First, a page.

How to Make Your Own Kombucha
This fizzy, fermented tea is great for gut health, but the single-use plastic and glass bottles it’s packaged in are bad news for the environment. Instead of shelling out four dollars for a single bottle of kombucha at the corner store, try making your own at home with a few simple ingredients.
What Is Kombucha?
Kombucha is a fermented drink made with bacteria, yeast, sugar and tea, and has a history dating back thousands of years to ancient China. Its natural carbonation is a result of live cultures that feed on sugar, causing a chemical reaction that produces carbon dioxide. Kombucha does contain alcohol, but usually no more than 1%, although people who avoid alcohol should be aware of its presence.
Besides its tangy flavor and effervescence, kombucha is drunk mainly for its purported health benefits. Like other fermented foods, it’s a good source of probiotics, and helps balance bacteria in the gut and improve indigestion. The tea in it contains antioxidants, and there’s even evidence to suggest it is beneficial to heart health and might help manage cholesterol.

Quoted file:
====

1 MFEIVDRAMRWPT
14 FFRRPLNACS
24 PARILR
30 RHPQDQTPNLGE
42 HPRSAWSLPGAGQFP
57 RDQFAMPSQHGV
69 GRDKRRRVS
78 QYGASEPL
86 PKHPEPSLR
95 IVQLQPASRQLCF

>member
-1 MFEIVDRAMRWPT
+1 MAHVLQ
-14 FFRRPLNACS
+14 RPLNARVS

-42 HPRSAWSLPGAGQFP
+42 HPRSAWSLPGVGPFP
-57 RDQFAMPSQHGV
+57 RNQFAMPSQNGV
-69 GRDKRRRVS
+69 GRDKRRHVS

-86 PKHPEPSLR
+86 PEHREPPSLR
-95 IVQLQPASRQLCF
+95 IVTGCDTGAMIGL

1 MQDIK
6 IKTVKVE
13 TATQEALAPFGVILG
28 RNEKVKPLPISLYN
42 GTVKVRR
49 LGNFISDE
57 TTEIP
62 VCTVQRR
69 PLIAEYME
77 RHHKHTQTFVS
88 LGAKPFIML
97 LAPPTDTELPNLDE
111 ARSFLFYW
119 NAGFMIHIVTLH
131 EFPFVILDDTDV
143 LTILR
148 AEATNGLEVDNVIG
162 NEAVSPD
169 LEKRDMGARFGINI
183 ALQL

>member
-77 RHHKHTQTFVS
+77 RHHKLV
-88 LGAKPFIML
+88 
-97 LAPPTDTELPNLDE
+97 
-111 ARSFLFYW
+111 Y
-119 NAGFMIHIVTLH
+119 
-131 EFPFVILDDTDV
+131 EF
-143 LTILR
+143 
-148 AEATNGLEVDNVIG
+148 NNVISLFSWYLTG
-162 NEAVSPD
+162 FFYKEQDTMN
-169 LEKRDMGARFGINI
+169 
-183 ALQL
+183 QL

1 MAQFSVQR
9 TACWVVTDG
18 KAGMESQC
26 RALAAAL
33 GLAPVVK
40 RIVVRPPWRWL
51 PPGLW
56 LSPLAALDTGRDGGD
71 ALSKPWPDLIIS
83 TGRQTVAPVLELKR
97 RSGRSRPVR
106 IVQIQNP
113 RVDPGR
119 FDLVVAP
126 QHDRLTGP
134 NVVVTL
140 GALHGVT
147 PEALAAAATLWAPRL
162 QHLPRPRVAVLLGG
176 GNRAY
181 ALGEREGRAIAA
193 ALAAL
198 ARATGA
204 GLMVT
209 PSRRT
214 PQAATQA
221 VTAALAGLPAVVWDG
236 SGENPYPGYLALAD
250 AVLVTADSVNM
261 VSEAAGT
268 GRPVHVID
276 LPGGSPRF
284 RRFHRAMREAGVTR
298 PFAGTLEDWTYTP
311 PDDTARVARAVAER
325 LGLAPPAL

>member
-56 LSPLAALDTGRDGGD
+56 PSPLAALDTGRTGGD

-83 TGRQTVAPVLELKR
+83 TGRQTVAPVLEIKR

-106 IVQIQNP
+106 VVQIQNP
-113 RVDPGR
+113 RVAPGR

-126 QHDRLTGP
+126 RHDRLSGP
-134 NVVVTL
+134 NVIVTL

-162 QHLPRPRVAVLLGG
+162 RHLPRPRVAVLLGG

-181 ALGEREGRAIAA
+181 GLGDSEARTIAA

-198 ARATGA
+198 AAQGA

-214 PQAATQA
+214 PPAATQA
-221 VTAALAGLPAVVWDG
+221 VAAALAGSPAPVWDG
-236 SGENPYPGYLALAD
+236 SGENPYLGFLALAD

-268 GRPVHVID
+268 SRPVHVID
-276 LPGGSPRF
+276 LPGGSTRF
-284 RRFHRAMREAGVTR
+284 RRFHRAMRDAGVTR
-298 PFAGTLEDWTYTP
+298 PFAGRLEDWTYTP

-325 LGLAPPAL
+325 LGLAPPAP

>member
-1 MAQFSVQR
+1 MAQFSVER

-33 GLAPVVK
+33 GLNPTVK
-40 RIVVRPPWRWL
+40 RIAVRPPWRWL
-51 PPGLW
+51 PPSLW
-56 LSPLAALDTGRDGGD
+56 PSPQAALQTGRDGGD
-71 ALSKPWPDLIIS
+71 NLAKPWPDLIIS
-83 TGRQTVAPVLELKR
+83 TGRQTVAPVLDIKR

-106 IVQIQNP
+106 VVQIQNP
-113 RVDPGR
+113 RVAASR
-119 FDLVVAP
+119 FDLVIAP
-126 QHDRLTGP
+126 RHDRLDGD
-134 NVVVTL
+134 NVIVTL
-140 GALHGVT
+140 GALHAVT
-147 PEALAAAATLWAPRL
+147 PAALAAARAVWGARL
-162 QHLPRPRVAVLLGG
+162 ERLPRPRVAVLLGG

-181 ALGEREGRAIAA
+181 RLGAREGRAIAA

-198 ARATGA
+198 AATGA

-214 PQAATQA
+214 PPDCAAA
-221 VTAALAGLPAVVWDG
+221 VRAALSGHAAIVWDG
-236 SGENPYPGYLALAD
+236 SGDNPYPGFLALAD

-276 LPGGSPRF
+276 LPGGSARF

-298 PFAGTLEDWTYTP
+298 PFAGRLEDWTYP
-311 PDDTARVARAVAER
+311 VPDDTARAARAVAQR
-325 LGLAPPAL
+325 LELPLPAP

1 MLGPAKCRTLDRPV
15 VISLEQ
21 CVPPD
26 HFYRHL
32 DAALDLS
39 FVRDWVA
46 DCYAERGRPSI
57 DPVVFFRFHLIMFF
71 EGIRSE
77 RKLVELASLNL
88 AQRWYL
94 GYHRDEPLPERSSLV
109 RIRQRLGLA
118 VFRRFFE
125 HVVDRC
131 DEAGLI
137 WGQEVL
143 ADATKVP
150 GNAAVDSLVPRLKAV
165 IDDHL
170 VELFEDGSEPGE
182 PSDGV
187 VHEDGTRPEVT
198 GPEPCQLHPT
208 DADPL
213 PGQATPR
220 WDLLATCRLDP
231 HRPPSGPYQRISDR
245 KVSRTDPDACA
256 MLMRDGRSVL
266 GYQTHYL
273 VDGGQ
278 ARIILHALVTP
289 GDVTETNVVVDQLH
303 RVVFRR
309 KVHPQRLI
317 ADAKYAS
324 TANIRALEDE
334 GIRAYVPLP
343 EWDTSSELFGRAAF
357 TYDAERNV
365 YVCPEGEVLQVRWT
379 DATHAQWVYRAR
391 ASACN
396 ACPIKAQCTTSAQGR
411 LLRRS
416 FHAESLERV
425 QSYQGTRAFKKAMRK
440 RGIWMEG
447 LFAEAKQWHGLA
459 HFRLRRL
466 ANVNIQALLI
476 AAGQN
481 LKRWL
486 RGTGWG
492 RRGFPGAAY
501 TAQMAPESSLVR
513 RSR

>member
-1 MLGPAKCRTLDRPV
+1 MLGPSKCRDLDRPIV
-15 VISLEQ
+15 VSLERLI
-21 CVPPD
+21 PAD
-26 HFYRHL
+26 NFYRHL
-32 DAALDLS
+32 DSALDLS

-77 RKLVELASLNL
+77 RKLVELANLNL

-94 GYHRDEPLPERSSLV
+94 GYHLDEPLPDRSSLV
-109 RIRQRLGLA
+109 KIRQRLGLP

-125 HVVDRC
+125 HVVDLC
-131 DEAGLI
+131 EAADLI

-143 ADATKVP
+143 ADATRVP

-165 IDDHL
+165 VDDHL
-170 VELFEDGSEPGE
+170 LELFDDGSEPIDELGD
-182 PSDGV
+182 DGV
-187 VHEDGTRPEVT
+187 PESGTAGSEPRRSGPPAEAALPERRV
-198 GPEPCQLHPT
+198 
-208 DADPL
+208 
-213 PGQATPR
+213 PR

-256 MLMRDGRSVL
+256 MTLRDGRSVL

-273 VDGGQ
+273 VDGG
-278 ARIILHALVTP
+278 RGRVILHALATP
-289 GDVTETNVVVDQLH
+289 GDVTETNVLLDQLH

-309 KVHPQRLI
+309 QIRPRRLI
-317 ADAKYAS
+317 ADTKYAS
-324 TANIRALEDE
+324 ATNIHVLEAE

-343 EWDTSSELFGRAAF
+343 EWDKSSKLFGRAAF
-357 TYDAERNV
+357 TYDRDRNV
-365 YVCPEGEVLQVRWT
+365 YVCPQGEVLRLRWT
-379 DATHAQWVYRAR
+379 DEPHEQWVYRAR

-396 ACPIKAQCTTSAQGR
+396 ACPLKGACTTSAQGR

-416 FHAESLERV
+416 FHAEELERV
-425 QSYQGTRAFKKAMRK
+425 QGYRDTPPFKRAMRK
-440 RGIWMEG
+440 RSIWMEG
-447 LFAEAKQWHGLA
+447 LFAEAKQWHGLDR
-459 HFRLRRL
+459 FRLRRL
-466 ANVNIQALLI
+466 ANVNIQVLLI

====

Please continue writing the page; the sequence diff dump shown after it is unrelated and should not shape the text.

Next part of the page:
Most importantly, kombucha is made with a SCOBY: sometimes called a SCOBY pellicle, or kombucha mother. This jelly-like disc is the side of kombucha-making that you don’t see in the uniform store-bought bottles, but it’s essential to the brewing process. SCOBY is an acronym for “symbiotic culture of bacteria and yeast,” which is exactly what it is. It forms when lactic acid bacteria, acetic acid bacteria, and yeast are fermented together, and it helps transform the sugar in the tea into acid, alcohol and carbon dioxide: essential components of kombucha. Basically, the SCOBY holds the bacteria and yeast that the kombucha needs, and also sits atop the liquid, sealing it off from the air and preventing harmful bacteria from entering the brewing vessel. Each time kombucha is successfully brewed, a new SCOBY will form, and you’ll need one to get started with your own brewing.